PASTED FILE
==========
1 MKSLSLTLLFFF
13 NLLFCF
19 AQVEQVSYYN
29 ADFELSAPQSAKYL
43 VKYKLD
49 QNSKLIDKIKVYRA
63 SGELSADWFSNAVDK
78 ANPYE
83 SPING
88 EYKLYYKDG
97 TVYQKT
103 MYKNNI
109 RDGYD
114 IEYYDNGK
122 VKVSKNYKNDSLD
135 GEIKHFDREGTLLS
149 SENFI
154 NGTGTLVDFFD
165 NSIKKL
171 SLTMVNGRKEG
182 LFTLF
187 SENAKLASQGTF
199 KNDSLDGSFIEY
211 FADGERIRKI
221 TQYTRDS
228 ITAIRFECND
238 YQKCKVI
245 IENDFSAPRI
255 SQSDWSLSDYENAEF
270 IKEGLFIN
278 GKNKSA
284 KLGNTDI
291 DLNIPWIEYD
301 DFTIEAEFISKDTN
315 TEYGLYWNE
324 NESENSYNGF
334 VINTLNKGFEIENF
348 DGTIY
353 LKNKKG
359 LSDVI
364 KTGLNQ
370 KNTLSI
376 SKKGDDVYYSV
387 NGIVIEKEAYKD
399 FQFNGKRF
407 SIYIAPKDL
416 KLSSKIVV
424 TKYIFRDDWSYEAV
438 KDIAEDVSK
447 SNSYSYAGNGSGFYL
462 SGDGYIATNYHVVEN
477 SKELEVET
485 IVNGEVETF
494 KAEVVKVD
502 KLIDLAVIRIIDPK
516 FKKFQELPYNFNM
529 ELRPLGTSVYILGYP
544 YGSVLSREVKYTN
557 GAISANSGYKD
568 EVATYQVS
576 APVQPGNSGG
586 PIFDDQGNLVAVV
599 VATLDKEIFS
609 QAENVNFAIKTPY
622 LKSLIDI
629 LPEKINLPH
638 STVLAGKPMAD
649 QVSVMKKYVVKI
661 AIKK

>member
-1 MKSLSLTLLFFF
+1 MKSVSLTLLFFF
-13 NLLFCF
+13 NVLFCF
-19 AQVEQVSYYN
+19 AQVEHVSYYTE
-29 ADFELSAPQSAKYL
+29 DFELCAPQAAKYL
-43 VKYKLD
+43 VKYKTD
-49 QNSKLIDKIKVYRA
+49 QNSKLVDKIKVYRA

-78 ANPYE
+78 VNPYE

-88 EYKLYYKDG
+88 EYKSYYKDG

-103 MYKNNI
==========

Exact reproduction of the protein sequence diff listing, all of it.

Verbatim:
1 MKSLSLTLLFFF
13 NLLFCF
19 AQVEQVSYYN
29 ADFELSAPQSAKYL
43 VKYKLD
49 QNSKLIDKIKVYRA
63 SGELSADWFSNAVDK
78 ANPYE
83 SPING
88 EYKLYYKDG
97 TVYQKT
103 MYKNNI
109 RDGYD
114 IEYYDNGK
122 VKVSKNYKNDSLD
135 GEIKHFDREGTLLS
149 SENFI
154 NGTGTLVDFFD
165 NSIKKL
171 SLTMVNGRKEG
182 LFTLF
187 SENAKLASQGTF
199 KNDSLDGSFIEY
211 FADGERIRKI
221 TQYTRDS
228 ITAIRFECND
238 YQKCKVI
245 IENDFSAPRI
255 SQSDWSLSDYENAEF
270 IKEGLFIN
278 GKNKSA
284 KLGNTDI
291 DLNIPWIEYD
301 DFTIEAEFISKDTN
315 TEYGLYWNE
324 NESENSYNGF
334 VINTLNKGFEIENF
348 DGTIY
353 LKNKKG
359 LSDVI
364 KTGLNQ
370 KNTLSI
376 SKKGDDVYYSV
387 NGIVIEKEAYKD
399 FQFNGKRF
407 SIYIAPKDL
416 KLSSKIVV
424 TKYIFRDDWSYEAV
438 KDIAEDVSK
447 SNSYSYAGNGSGFYL
462 SGDGYIATNYHVVEN
477 SKELEVET
485 IVNGEVETF
494 KAEVVKVD
502 KLIDLAVIRIIDPK
516 FKKFQELPYNFNM
529 ELRPLGTSVYILGYP
544 YGSVLSREVKYTN
557 GAISANSGYKD
568 EVATYQVS
576 APVQPGNSGG
586 PIFDDQGNLVAVV
599 VATLDKEIFS
609 QAENVNFAIKTPY
622 LKSLIDI
629 LPEKINLPH
638 STVLAGKPMAD
649 QVSVMKKYVVKI
661 AIKK

>member
-1 MKSLSLTLLFFF
+1 MKSVSLTLLFFF
-13 NLLFCF
+13 NVLFCF
-19 AQVEQVSYYN
+19 AQVEHVSYYTE
-29 ADFELSAPQSAKYL
+29 DFELCAPQAAKYL
-43 VKYKLD
+43 VKYKTD
-49 QNSKLIDKIKVYRA
+49 QNSKLVDKIKVYRA

-78 ANPYE
+78 VNPYE

-88 EYKLYYKDG
+88 EYKSYYKDG

-103 MYKNNI